Benders named co-citizens of the year

The couple own Moorestown Hardware on Mill Street.

Photo by Gina Zegel. The Moorestown Service Club Council selected Pete and Julie Bender as the Co-Citizens of the Year for 2021. The Benders own and run Moorestown Hardware on Mill Street.

It was an arduous year for people around the world in 2020, with no community left untouched by COVID. And with the Moorestown community spending more time at home than ever, Julie and Peter Bender were there to support fellow residents in any way they could.

“We haven’t closed at all during this whole thing: We have to be here for our customers,” said Julie, who owns Moorestown Hardware on Mill Street with her husband.

It was the Benders’ support of and dedication to helping others last year that has earned them the co-citizens of the year award for 2021. The humble husband-and-wife team are Moorestown natives, so the honor is especially meaningful.

“Our roots are here. To receive this recognition for doing what we do is really special,” Peter said.

The couple met in town. Peter recalls walking by Julie’s childhood home on his way to Roberts Elementary School and he has a distinct memory of her playing on the front lawn. He typically played in his own backyard, so he wondered what Julie was doing out there. He would spend the next 25 years chasing her.

Julie worked at Peter Pan Gift Shop in the ‘80s. Peter ran into her while grabbing lunch on Main Street one day and struck up a conversation. He had just purchased a house in town and invited Julie to have a date night with him that evening. 

“The rest is history,” Peter noted.

In March, the Benders will celebrate 20 years of owning Moorestown Hardware. Peter was in retail management when he had a particularly bad day at work and wandered into McChesney’s Hardware on Mill Street. Frustrated with his boss, he offered to buy the hardware store if it ever went up for sale, and, lo and behold, it did. He and Julie have owned the place ever since. After six months, Julie left her job at Peter Pan to help her husband run the business. 

Prior to owning the store, the pair made a point to pop into local hardware stores wherever they traveled. 

“There’s something primal about a hardware store,” Peter explained. “No matter where you go, it’s part of the fabric of the community. When you go into these stores, you get a flavor for what the area is or was like. For me, it was absolutely the draw of running my own business.”

Both Benders brought their backgrounds and experience to the business,    along with a pure desire to help people. Julie said they’ve always been interested in helping people figure out how to fix things or solve their problems, so the hardware store is a natural extension of that drive. Their store philosophy is that they sell solutions.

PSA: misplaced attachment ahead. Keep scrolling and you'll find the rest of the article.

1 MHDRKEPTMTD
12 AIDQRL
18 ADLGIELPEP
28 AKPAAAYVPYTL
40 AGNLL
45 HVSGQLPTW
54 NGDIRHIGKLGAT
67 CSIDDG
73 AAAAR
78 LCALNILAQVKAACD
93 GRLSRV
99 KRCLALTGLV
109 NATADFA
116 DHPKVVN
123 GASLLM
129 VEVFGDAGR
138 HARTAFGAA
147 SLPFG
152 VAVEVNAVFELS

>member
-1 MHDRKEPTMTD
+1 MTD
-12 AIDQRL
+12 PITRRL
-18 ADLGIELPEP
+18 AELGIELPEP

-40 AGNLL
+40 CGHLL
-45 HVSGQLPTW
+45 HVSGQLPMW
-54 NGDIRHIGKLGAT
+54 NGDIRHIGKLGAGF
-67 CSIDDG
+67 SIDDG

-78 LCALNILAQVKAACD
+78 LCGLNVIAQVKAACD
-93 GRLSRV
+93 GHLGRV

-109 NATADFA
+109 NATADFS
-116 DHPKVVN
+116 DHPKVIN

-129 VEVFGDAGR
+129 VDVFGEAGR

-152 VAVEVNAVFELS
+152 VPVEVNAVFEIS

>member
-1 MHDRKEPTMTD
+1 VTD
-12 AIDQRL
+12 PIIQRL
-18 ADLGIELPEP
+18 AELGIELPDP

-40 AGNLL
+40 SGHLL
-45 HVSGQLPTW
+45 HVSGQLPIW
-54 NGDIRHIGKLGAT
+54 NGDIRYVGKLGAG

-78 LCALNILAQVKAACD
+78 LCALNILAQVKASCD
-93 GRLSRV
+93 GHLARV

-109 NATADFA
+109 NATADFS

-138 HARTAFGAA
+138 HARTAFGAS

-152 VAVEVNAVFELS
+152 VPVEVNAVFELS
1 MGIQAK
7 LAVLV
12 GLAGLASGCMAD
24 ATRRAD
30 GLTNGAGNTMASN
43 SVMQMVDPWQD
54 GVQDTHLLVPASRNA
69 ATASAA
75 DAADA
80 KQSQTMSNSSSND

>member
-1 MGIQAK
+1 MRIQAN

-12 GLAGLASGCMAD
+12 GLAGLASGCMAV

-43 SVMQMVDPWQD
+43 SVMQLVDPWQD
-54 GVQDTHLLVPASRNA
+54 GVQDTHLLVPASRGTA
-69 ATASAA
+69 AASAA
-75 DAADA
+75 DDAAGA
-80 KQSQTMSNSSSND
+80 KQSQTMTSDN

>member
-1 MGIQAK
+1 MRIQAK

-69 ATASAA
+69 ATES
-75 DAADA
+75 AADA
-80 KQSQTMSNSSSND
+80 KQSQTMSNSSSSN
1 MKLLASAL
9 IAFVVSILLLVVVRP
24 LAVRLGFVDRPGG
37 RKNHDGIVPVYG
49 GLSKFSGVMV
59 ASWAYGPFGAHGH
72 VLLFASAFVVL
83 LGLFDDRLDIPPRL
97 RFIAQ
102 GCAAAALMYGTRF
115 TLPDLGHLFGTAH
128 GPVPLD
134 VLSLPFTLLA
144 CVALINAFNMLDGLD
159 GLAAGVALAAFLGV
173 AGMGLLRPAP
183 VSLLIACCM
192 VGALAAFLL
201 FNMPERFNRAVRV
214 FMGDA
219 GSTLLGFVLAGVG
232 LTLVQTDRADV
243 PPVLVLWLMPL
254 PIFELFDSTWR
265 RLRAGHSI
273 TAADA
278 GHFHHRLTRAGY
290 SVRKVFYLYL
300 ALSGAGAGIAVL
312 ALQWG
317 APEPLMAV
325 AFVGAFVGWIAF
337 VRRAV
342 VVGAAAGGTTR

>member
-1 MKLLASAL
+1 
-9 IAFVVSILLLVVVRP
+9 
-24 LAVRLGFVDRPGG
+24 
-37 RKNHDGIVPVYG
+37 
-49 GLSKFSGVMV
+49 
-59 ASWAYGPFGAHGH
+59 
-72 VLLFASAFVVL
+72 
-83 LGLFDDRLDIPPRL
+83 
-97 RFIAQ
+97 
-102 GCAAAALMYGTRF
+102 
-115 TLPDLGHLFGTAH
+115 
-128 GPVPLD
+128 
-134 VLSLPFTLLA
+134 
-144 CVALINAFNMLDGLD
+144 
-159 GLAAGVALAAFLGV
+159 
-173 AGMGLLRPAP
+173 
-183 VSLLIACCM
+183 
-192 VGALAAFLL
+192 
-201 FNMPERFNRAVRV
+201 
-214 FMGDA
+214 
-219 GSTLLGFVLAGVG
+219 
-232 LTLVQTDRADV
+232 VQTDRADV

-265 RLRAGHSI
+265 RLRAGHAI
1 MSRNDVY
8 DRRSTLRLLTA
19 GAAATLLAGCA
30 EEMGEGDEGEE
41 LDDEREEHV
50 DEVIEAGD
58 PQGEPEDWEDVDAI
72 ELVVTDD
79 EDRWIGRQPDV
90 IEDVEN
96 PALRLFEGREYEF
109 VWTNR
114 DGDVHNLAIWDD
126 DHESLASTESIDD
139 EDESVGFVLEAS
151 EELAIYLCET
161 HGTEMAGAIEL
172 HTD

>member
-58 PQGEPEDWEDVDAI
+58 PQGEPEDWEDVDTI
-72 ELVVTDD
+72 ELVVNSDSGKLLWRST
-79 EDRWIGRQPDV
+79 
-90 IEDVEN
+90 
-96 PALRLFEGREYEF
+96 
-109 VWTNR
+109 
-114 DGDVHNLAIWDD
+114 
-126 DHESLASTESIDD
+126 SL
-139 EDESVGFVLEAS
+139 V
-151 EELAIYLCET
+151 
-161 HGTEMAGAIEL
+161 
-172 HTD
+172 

Peter looks at every interaction with a customer as an opportunity to make his or her life a little better. On occasional — and very rare — bad days,  that’s what keeps him going. 

When Moorestown High School approached the Benders a few years ago about a partnership to provide work service opportunities for special needs students, they agreed without a second thought. They call the students their interns and are happy to provide them with work around the store.

“Everybody needs a purpose in life, something they can feel good to do,” Julie offered. 

The pair prefer to take a behind-the-scenes role in their community service work. On small business Saturday each year, they choose a local charity (usually the Moorestown Community House or Perkins Center of the Arts) and donate a portion of their sales. If the Moorestown Business Association hosts a town event and needs trash bags, tape or other supplies, the Benders donate them at no cost.

They two maintain a certain level of anonymity with kind gestures because they believe their charity work is not a big deal, but rather what neighbors do.

When COVID struck, the Benders knew they had to remain open for their customers. They took orders over the phone for curbside pickup or made personal trips to drop off items on porches. 

Julie recalled that people were scared to visit crowded places like big retailers and wanted to go somewhere where they’d feel safe and secure. She and Peter were happy to provide that sanctuary. 

The way the couple see the community is not unlike the way they look at a family. Peter believes everyone has a part to play in making the community a positive place. 

“You make your family what it is if it’s good or bad,”’ he said. “You’re instrumental in creating an environment that allows [people] to foster or flounder.

“We feel that same level of responsibility [about Moorestown].”